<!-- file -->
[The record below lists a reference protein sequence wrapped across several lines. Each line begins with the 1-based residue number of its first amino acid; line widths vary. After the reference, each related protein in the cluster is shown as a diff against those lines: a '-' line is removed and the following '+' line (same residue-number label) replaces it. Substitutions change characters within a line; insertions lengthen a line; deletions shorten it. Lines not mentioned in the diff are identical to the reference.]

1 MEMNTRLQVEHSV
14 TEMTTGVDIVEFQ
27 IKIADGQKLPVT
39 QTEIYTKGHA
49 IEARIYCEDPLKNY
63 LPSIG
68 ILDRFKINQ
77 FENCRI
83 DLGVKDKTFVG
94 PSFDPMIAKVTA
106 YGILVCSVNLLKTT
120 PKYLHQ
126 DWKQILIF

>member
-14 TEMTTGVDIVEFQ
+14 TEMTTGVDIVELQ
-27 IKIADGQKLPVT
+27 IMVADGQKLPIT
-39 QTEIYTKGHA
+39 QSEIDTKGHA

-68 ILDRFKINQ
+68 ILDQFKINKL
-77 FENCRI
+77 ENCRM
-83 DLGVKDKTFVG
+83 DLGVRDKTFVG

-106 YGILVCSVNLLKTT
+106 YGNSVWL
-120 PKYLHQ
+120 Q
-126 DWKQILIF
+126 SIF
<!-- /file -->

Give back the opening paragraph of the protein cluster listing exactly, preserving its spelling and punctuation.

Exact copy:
[The record below lists a reference protein sequence wrapped across several lines. Each line begins with the 1-based residue number of its first amino acid; line widths vary. After the reference, each related protein in the cluster is shown as a diff against those lines: a '-' line is removed and the following '+' line (same residue-number label) replaces it. Substitutions change characters within a line; insertions lengthen a line; deletions shorten it. Lines not mentioned in the diff are identical to the reference.]